Areopagitica | A Speech of Mr. John Milton for the Liberty of Unlicen’d Printing to the Parlament of England. John MILTON.
Areopagitica | A Speech of Mr. John Milton for the Liberty of Unlicen’d Printing to the Parlament of England.
Areopagitica | A Speech of Mr. John Milton for the Liberty of Unlicen’d Printing to the Parlament of England.
Areopagitica | A Speech of Mr. John Milton for the Liberty of Unlicen’d Printing to the Parlament of England.

Areopagitica | A Speech of Mr. John Milton for the Liberty of Unlicen’d Printing to the Parlament of England.

London: Eragny Press, 1902. Second issue. Quarto. Bound in original quarter Michallet paper, with repeat patterned pink and green ‘carnation’ paper covered boards, and gilt stamped lettering to the upper left of the front cover. [iii] 4-37 pp. [ii]. Printed in the Pissarro’s Brook type, with the text arranged in double columns in black and shoulder-notes in red; printed on Arches handmade paper. Corners slightly bumped, else a Fine copy. One of 160 paper copies. Item #9

A fire at Leighton’s bindery in November 1903 destroyed most copies of the Pissarros’ first issue of 'Areopagitica'. With the recent death of his father, and mounting financial strain, Lucien was hesitant to reprint the edition. Esther, however, was committed to issuing the book, and by December the reprinting had been announced. While the first issue consisted of 226 paper copies, and a further ten on vellum, the wood block from which the title border was printed would not yield so many impressions again, so only 160 paper copies were reprinted. Milton’s tract, which was first published in 1644, is especially apposite to the ethos of private printing. Three years after the Eragny reprint of 'Areopagitica' appeared, Cobden-Sanderson produced his own edition at the Doves Press.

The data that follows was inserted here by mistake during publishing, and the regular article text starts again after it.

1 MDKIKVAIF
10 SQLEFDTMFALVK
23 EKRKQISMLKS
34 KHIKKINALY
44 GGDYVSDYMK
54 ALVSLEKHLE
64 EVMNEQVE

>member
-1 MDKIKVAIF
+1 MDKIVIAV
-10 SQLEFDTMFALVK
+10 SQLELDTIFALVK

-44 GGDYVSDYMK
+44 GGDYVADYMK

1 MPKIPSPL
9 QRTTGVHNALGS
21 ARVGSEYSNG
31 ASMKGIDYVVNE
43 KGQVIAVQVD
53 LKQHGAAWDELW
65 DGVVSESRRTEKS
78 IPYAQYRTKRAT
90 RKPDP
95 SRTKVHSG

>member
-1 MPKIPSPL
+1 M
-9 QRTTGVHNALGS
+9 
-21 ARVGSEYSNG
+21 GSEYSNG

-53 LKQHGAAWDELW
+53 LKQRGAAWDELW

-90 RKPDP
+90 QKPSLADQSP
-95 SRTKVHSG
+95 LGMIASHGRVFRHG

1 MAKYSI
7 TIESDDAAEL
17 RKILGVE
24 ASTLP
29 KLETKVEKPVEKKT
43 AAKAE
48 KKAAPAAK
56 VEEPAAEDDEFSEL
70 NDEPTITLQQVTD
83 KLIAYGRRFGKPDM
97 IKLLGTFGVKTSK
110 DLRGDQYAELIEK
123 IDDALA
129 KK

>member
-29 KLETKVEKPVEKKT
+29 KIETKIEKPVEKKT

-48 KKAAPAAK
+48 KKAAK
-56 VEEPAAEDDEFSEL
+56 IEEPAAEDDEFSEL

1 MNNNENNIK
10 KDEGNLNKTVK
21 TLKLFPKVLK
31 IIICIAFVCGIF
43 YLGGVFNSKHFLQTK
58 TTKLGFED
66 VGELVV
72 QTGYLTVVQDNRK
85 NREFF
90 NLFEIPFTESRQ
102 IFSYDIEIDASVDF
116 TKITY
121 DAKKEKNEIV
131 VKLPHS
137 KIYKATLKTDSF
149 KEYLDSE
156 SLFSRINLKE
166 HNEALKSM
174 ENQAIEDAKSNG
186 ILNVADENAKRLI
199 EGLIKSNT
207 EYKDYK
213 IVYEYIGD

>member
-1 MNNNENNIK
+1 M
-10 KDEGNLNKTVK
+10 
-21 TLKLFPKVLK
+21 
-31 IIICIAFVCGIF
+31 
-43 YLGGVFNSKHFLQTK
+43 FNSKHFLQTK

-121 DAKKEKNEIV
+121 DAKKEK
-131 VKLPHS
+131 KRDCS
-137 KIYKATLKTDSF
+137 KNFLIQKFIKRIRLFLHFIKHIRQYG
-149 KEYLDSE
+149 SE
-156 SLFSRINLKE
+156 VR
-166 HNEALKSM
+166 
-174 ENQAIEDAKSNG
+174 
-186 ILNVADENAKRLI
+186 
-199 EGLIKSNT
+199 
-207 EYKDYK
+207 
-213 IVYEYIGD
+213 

Deriving its title from Areopagus, or the ‘Hill of Ares’, where the Athenian court was held, 'Areopagitica' was written as an appeal to rescind the 1643 parliamentary order requiring government approval and licensing of all printing. Couching his censure in the style of classical oration, Milton argues against the legitimacy of any one body being privileged to regulate discourse: ‘What should ye doe then, should ye suppresse all this flowery crop of knowledge and new light sprung up and yet springing daily in this City, should ye set an Oligarchy of twenty ingrossers over it, to bring a famin upon our minds again, when we shall know nothing but what is measur’d to us by their bushel?’ [Genz, EP 18a; Tomkinson, EP 19].

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